It will simply lead to people gaming the system.
When analyzing developer performance, it would be best to use statistics as an additional source of information. As such, statistics are extremely valuable. Charts and graphs, measures of confidence, trends, correlations – all great stuff.
Statistics cannot be the sole measure of the team’s performance. If it is, people will start working to satisfy the statistic instead of creating business value.
There are many examples of statistics that people have used in the past. Some people have looked at the lines of code created. Then people started adding more inane comments, newlines, unnecessary tests, and dummy code.
Another idea was to look at the number of commits. But then, people started making more and more smaller commits, even of things that aren’t any actual improvement.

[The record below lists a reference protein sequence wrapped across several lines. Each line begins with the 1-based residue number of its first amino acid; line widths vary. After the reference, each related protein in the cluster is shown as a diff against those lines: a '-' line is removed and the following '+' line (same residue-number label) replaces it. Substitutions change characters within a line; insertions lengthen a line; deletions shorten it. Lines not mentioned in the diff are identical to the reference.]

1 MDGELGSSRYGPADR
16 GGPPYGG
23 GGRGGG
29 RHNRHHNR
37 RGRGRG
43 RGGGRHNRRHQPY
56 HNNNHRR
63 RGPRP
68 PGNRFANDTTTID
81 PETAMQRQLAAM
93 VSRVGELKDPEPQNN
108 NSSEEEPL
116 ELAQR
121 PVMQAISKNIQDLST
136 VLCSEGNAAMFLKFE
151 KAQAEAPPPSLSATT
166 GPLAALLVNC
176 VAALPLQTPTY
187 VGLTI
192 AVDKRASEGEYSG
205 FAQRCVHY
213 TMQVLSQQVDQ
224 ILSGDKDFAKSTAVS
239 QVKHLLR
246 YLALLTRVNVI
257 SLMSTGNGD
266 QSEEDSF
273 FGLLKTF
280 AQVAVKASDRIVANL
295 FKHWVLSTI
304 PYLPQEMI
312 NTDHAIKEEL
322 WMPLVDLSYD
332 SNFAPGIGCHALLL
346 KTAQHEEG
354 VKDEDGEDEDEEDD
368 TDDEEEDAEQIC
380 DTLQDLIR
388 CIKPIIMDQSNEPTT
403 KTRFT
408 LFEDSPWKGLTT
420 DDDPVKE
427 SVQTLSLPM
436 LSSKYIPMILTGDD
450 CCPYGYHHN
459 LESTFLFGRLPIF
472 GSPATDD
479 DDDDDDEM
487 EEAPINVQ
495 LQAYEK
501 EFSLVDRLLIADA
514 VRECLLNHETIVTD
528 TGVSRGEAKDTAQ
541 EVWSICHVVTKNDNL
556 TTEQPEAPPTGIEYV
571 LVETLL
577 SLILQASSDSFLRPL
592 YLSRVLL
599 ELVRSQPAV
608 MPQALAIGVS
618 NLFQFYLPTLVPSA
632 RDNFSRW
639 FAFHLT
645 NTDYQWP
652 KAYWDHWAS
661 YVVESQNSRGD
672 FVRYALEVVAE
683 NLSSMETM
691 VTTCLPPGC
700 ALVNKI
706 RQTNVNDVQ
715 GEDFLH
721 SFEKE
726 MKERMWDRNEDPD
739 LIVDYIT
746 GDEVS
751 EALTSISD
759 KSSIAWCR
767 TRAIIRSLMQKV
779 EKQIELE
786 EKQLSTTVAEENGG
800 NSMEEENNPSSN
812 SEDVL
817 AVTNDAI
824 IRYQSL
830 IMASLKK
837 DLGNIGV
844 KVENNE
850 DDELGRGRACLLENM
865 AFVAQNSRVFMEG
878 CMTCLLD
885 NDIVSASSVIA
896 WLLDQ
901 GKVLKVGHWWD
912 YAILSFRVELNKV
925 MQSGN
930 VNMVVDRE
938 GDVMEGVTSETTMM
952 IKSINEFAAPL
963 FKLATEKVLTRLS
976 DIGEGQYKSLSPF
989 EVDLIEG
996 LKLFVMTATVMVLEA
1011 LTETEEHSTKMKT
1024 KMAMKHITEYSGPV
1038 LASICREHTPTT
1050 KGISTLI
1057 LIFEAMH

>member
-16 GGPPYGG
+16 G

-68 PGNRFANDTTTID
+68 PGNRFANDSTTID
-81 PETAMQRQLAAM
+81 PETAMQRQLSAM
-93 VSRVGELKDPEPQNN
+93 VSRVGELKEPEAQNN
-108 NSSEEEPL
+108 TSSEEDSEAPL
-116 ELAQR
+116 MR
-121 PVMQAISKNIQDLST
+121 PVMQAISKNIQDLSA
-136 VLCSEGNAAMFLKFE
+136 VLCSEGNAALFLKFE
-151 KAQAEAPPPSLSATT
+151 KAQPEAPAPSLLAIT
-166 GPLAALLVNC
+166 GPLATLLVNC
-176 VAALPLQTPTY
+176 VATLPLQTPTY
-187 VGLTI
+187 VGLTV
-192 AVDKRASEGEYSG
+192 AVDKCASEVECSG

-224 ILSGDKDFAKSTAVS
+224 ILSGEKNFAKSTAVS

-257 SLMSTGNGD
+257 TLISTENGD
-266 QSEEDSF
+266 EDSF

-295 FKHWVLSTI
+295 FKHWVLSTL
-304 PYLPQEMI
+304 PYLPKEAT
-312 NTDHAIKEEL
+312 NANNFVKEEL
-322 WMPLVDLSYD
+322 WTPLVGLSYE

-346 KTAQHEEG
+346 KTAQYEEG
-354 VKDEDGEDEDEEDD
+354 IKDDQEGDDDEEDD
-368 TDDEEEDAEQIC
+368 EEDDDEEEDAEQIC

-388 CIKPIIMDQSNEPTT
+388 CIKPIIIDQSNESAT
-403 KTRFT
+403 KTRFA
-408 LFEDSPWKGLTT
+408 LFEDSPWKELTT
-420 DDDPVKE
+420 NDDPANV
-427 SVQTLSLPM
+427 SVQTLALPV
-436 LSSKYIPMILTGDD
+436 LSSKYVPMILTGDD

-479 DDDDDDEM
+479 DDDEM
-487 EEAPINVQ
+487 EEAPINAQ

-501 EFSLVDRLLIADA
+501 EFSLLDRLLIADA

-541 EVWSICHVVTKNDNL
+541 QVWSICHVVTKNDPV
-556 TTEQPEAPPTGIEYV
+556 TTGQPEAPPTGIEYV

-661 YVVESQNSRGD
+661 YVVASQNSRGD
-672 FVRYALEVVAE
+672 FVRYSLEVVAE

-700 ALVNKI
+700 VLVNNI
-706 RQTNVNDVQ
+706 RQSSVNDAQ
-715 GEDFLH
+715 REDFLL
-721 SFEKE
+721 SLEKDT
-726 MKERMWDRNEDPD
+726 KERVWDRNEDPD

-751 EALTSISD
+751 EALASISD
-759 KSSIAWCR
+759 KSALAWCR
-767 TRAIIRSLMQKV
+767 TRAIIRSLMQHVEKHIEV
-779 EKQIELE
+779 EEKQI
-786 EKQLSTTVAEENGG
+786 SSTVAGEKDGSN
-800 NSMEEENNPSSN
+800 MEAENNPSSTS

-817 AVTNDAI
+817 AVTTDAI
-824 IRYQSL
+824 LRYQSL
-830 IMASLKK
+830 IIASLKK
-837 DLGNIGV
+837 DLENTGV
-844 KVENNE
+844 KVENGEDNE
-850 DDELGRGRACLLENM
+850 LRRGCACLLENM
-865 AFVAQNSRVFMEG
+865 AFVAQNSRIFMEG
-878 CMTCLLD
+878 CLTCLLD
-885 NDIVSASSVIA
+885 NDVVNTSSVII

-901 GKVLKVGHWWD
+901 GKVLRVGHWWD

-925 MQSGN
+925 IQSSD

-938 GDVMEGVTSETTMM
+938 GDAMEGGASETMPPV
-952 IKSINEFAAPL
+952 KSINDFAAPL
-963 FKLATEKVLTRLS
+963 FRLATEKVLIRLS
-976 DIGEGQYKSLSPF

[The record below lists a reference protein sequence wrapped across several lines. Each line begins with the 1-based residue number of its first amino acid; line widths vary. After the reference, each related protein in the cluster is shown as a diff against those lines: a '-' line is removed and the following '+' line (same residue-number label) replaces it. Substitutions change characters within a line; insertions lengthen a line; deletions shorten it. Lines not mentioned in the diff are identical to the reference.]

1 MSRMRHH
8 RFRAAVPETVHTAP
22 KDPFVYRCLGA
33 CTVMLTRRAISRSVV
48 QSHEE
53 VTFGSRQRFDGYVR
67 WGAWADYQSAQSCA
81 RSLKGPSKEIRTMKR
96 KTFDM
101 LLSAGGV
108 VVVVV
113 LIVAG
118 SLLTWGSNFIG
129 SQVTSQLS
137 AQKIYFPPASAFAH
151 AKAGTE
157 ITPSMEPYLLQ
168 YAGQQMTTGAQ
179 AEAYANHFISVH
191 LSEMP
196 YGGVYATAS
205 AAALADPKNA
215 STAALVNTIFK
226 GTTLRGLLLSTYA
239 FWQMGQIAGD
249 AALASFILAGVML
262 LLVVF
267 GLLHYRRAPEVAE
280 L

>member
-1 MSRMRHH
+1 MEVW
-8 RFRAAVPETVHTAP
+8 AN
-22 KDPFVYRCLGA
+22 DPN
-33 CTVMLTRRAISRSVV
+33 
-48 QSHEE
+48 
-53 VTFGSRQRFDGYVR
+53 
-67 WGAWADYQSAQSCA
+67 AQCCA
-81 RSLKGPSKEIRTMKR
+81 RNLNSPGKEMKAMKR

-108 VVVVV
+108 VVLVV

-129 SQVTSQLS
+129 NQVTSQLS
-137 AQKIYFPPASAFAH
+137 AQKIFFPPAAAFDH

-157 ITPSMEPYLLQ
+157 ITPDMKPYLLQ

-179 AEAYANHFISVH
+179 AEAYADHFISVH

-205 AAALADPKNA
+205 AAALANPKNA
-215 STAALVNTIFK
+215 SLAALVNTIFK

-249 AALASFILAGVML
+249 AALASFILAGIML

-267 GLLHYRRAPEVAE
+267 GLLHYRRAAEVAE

As Scrum gained in popularity, people tried tracking the number of story points. Companies hired scrummasters to make the team more Agile and increase Velocity. But then the content of a story point was reduced, giving the appearance of improvement, even if it was all an illusion.
Someone else watched Office Space and decided that hours spent in the office would be a good metric. But then people spent half their days surfing the web, reading Facebook, and looking for a new job.
In each case, depending solely on a statistic led to the abuse of the statistic.